Be the first to like this
RFPs can be simple or complex but all will help you evaluate your current service anniversary program and ensure you are partnered with the best supplier.
The New Year brings many recurring activities to life — resolutions, taxes and RFPs. Requests for Proposals are used by companies that regularly review costs and services for their employee recognition programs, de service anniversaries. RFPs are often driven by procurement specialists to ensure the company is getting the best value for the budget allocated to the programs.
When you decide to evaluate new suppliers for your service anniversary program, consider why the program is valuable in your organization. Behavioral economists remind us of the dopamine effect, the rush people feel after something good happens. When employees are publicly recognized for their length of service, they will feel good about what they are doing and what they have accomplished. This ultimately keeps them focused, directed and willing to repeat behaviors. The supplier you choose to partner with for your service anniversary program should understand your employee recognition goals and align their strategy with how best to achieve them.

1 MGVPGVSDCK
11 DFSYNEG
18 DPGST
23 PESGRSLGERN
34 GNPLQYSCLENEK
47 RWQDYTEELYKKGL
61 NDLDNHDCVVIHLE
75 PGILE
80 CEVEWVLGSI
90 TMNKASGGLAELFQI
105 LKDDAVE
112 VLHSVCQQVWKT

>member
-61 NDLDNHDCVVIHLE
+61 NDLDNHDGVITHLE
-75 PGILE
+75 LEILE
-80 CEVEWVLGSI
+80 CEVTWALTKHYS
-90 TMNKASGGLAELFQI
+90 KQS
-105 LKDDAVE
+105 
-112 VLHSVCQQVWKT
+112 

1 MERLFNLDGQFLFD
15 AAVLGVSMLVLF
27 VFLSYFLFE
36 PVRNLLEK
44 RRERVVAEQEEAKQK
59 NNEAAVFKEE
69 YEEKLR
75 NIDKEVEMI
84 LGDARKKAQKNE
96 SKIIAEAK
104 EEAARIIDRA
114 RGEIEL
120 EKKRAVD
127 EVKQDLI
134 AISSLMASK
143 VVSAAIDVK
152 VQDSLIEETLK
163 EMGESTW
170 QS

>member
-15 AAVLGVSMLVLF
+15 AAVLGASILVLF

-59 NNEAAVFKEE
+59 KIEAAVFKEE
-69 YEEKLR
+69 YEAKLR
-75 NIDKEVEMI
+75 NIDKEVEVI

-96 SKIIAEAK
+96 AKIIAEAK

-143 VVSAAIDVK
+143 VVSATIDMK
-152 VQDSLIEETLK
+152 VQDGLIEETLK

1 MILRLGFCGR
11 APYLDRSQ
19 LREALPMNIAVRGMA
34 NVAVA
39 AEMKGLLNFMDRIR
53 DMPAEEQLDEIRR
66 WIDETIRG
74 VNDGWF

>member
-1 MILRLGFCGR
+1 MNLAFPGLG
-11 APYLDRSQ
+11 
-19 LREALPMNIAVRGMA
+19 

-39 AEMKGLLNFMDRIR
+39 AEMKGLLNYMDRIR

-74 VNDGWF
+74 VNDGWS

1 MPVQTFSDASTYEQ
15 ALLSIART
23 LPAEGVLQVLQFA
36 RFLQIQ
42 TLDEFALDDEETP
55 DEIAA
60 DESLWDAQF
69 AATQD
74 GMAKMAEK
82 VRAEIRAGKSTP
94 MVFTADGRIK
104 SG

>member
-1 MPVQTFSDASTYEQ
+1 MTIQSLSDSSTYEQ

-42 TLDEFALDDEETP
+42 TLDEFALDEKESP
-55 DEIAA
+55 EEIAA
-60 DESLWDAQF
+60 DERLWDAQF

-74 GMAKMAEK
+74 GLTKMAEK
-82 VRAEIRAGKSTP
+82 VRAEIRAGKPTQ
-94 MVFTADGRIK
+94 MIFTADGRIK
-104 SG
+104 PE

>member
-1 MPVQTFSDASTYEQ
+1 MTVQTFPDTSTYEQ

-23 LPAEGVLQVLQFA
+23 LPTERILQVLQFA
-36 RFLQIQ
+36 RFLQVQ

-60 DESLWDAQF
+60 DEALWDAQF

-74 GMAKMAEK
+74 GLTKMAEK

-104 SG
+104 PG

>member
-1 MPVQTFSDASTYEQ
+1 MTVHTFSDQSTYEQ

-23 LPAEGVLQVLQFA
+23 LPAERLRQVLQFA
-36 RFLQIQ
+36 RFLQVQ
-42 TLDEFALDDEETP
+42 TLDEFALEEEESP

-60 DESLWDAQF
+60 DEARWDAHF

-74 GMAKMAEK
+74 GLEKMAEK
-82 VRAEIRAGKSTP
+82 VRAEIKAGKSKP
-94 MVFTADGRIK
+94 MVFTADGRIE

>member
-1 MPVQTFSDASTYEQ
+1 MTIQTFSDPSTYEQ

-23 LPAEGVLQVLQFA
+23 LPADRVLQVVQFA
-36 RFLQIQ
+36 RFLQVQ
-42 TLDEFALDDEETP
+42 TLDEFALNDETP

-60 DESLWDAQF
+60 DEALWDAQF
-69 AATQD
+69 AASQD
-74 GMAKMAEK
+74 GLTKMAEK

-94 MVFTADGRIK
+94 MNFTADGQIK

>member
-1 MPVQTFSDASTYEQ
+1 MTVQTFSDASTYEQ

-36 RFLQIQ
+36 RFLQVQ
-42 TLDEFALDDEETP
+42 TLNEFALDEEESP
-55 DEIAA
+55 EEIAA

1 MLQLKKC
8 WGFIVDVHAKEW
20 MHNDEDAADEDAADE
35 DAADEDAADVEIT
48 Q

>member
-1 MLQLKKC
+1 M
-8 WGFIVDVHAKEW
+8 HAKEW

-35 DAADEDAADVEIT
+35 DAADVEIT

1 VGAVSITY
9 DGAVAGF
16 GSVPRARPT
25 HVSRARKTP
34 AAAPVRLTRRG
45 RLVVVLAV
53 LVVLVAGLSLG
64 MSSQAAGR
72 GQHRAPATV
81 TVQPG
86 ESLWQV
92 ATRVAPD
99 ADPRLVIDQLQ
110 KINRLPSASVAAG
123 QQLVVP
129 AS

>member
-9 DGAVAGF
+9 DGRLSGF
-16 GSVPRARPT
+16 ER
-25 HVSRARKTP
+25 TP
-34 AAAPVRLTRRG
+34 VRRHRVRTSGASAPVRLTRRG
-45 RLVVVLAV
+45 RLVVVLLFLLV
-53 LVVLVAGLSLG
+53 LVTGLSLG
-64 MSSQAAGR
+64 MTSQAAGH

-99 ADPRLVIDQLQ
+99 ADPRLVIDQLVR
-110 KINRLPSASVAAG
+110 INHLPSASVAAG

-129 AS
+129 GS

RFPs can range from simple to complex and can involve numerous participants from several areas of the company. A typical team includes associates representing procurement, human resources, benefits, compensation, technology, accounting, communications and legal. Each person involved has a vested interest in the responses given in the document and should have a voice in the questions asked and the pricing presented.
The information provided by suppliers you select to participate in the RFP process should be objective and comparable to allow you to differentiate a candidate with a desirable profile for the program offering. Subjective questions or requests make comparison difficult and tend to complicate the selection process.
We suggest limiting your candidate field to between five and ten suppliers that are capable of providing the goods and services your company is seeking and providing a formal timeline to set expectations for the entire process. Limit communications with the suppliers to a single member of your RFP team and provide answers and feedback to the entire group for each request or question posed.
Most companies will choose only a few of the respondents to provide a formal stand up presentation shortly after the selection process has identified the best responses in terms of services, awards and pricing. The RFP process also gives you and your company the opportunity to compare your current program to innovations being provided by others in the employee recognition industry.
The RFP process can be time consuming and require a lot of work but the outcome can be very gratifying. It will help confirm you are aligned with the best supplier and receiving the best value for your investment.